The Story of Whinpark Observatory (Part 1) by Philip Matchett

 My name is Philip Matchett and I’ve been involved with the NIAAS/EAAS for over 20 years. Most of the time, I’ve been on the committee, I’ve held the roles of Chairperson, Vice- Chairperson, Treasurer and Webmaster. In all my time in the NIAAS, our main aim has always been to get people to look at the night sky.
Don’t know if this is true but it is told, Bill Gates once said, ‘If I have a difficult task needing done, I always get a lazy person to do it. As they will find the quickest and most efficient method to complete it’. I guess I’m a lazy person, as when it comes to observing, I just want to get right to the observing bit as quickly as I can.
How many of us have looked outside in the evening and seen a nice clear night and said right let’s get the telescope out? The process is then as follows:
–                Get some warm clothes on
–                Get the keys, open where ever the telescope is stored
–                Start taking all the telescope equipment out, Tripod, telescope, power supply, cables, hand controller, dew shield/heaters, weights, eyepieces, chair, table
–                Assemble all components
–                Switch on and align
–                Wait for telescope to cool to current temperature
–                Realise that it is now cloudy
–                Pack up and go in!
A lazy astronomer is an astronomer with an observatory!
One thing I’ve always wanted Northern Ireland to have is an observatory that people can go to and actually look through a telescope. Most astronomy societies in England have their own observatories, but none over here. Sure we have organizations, Armagh has the planetarium and observatory, but unfortunately both these close their doors when it starts to get dark. A few years ago, big news, the OM Dark Sky Park and Observatory was being built, but yet again, what a disappointment, not open at night and “no you can’t look through our telescope.” Will Northern Ireland ever get somewhere like Kielder observatory in England? Who knows, but read on… maybe in mini form?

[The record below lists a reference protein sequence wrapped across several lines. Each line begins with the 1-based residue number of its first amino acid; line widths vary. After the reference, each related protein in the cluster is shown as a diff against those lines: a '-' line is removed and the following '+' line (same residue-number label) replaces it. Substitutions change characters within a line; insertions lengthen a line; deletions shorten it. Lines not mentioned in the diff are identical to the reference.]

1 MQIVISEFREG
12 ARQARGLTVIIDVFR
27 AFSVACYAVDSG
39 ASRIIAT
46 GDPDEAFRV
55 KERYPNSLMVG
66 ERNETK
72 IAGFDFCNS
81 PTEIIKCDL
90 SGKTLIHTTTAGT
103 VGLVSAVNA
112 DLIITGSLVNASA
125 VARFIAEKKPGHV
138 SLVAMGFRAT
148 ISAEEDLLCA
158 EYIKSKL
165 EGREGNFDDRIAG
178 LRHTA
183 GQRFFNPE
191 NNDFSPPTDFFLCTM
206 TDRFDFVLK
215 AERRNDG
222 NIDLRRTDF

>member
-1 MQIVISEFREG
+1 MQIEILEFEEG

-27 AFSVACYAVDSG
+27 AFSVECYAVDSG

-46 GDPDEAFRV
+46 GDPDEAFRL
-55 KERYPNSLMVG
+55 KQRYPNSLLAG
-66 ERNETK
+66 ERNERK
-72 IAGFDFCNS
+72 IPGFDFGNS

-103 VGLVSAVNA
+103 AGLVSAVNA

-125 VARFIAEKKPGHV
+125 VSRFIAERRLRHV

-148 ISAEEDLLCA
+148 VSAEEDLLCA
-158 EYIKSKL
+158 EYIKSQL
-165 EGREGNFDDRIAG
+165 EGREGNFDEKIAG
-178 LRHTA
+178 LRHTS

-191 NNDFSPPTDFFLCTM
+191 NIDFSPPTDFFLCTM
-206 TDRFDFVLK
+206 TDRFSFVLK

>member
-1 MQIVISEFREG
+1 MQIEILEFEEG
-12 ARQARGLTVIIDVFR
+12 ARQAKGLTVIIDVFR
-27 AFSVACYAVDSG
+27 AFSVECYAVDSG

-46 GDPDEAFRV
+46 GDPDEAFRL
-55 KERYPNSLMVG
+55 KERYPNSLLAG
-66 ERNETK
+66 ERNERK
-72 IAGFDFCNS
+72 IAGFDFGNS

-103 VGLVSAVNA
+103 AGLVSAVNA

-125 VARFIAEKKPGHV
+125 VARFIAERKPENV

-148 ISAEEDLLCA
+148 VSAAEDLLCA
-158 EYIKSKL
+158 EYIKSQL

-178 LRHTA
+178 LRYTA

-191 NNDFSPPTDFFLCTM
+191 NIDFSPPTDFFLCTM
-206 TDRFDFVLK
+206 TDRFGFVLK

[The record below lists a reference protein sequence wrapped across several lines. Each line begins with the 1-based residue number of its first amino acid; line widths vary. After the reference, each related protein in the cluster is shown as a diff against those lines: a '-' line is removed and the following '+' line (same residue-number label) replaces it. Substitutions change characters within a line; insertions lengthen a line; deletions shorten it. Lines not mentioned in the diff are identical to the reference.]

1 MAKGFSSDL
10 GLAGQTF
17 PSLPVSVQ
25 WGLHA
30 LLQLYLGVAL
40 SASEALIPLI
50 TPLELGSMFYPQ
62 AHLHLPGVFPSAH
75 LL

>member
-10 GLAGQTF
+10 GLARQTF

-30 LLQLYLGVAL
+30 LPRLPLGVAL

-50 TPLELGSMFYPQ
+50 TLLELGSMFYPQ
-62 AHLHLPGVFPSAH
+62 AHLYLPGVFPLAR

So let’s roll back to June 2021, I received an email from a lovely lady in Scotland, it read: ‘Hello, I wonder if you have any interest. My Dad died recently and one of his treasured items was an Celestron 2800mm f10 telescope. Do you know anyone that would be interesting in buying a telescope? I can supply photos, etc should anyone be interested. Thanks Heather.’
Now, I have to say it’s not unusual to get emails like this to the society and between Stevie, Jonathan and myself we follow up on each and every one. What happens a lot, is someone has died and the family is left with, normally a large item, that they don’t know anything about and they want it out of the way. We will then, either pass the information on to someone who buys the scope or basically Jonathan buys it.
At first glance I didn’t see anything out of the ordinary with this email, and from the information given, I had very little idea what the telescope actually was. I followed up on the email and to my surprise it turned out that this telescope was a vintage C11 Black edition from around the mid 80’s, early 90’s. Now these are not small telescopes, they were created to be an entry level observatory telescope and this one was exactly that, housed in its own observatory! My ears pricked up.
Things to watch out for when buying a second hand telescope:
–                Where is it located
–                What age is it
–                What make is it
–                Does it mechanically work
–                Does it electrically work
–                Are the optics in good condition
After several emails back and forth to Heather, we decided the best thing to do was go have a look. Obviously our main concern was the age of the telescope and surely the optics won’t be in a good state. I told her that I may be more interested in the observatory as I was thinking of getting one myself. So myself, my father and Jonathan all met her at her family home in Dundonald. Sitting in the garden all by itself was this small shed observatory and inside it was this huge telescope on its tripod. As you can see from the pictures, Heather’s father was a proper amateur astronomer. What also transpired was the previous owner was a bit of a genius and liked to engineer his own bits and bobs. Jonathan and myself were in dreamland, exploring all his gadgets. So what about the telescope? Actually it looked very clean and the optics looked surprisingly good, considering the age. It also had basic electrical motor guidance and that also looked to be running. Onto the observatory, basically a 4 sided wooden shed with a flat Perspex roof that was built on a quite substantial metal frame that extended over and into the overgrown hedge, and then ran down the side of the garden. This frame allowed the roof of the observatory to roll off and move out of the way. We decided to see if it would work, Heather was very doubtful as she said it wouldn’t have been opened in a very long time, but with a little push it rolled off the observatory very easily.